„Beethoven is the alpha and omega of the symphonic repertoire: a repertoire crucial to any orchestra’s quality. However my orchestra at the Paris Opera had never played the Beethoven symphonies before.“ (Philippe Jordan) This Edition contains all Beethoven Symphonies with the Orchestra and Chorus of the Opéra national de Paris conducted by Philippe Jordan. A brand new production filmed in the highest quality known on the market today made by the creators oft he successful Shostakovich cycle. Philippe Jordan presents a young but traditionalist interpretation in the spirit of historical performance practice, setting a new course in Beethoven interpretation. Includes a documentary film „Philippe Jordan – Born to Conduct“ by Reiner E. Moritz. Reiner E. Moritz sketches his astonishing career and in his film uses exciting excerpts of his most important conducting performances, allowing Jordan to recount not only his childhood memories, but also his own career.
The Beethoven set includes the first two piano concertos (No. 1 in two versions, one with cadenzas supplied by Glenn Gould) together with Beethoven’s only completed opera in its final version: Fidelio. He always had a strong and fervent view of freedom and its resonance still rings true today nearly two hundred years since its first performance.
Some critics claim that Karajan's 1965 recording of Sibelius' Symphony No. 5 with the Berlin Philharmonic is the greatest performance of that symphony ever recorded. Some claim that his 1967 recording of the Sixth is the greatest performance of that symphony ever recorded. And a few critics even assert that his 1965 Fourth is, if not the greatest ever recorded, at least the most beautiful ever recorded. Beautiful? Yes, certainly; all of Karajan's mid-'60s recordings of Sibelius, like all of his mid-'60s recordings of everything, were opulently, sumptuously, voluptuously beautiful.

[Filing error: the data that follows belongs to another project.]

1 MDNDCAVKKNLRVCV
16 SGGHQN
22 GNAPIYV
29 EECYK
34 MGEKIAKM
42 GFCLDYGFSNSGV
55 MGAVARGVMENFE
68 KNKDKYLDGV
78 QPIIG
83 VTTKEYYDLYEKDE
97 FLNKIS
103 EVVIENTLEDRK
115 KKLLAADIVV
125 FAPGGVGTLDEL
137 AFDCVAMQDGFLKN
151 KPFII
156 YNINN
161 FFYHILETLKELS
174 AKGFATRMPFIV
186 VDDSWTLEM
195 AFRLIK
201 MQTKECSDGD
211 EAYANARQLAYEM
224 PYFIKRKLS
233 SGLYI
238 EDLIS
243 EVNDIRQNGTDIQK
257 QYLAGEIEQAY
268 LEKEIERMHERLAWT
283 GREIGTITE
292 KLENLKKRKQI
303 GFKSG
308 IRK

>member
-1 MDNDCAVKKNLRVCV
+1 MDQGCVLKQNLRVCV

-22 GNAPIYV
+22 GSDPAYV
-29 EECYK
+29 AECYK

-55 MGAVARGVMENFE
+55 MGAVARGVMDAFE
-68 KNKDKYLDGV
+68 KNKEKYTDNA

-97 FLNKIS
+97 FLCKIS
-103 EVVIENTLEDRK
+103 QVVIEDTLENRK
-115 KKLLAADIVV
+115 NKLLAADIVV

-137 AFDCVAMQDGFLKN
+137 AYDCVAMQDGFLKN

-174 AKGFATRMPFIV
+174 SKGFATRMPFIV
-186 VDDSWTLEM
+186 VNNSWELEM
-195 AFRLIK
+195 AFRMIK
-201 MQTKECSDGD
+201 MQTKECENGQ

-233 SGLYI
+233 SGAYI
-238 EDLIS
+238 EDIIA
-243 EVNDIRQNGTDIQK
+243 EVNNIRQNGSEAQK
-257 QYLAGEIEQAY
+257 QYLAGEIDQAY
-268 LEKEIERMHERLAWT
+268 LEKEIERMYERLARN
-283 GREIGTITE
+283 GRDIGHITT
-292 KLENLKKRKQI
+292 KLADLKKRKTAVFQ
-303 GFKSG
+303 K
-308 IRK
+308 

"There has not been a Beethoven cycle like this since Klemperer's heyday, or Bruno Walter's", "The sound is glorious, full and forward and beautifully clear," Gramophone.
Beethoven was the last great composer to write string trios, and his are the finest works of their type. Mozart hardly touched this particular combination, and Haydn wrote quite few very early works which are now completely unknown. In any case, Haydn used two violins and a cello, whereas with Beethoven the standard combination became violin, viola, and cello. These are all early works, expert examples of all that Beethoven learned from Haydn and Mozart in preparation for the writing of his first great string quartets. But far from being mere composition exercises, these are highly rewarding works on their own, and these outstanding performances make the best possible case for their claim to be ranked among Beethoven's chamber music masterpieces.
Born in Australia Bruce Hungerford (1922-1977) studied with the legendary Ignaz Friedman in Sydney. His move to the USA brought him in contact with Myra Hess, who gave him valuable coaching, and later with Carl Friedberg. His prodigious qualities caught the attention of the Solomon brothers of the American Vanguard Classics label who contracted him for a complete Beethoven cycle recording. Sadly Hungerford died in a car accident halfway the project. Piano Classics is happy to issue his Beethoven Legacy for the first time in one CD box set. Hungerford’s Beethoven is powerful, full of dramatic contrasts and effects, but also of great tenderness and wit, the full spectrum of Beethoven’s genius and humanity. Apart from his superb pianism and musicianship, Hungerford is also remembered as a professional palaeontologist and Egyptologist.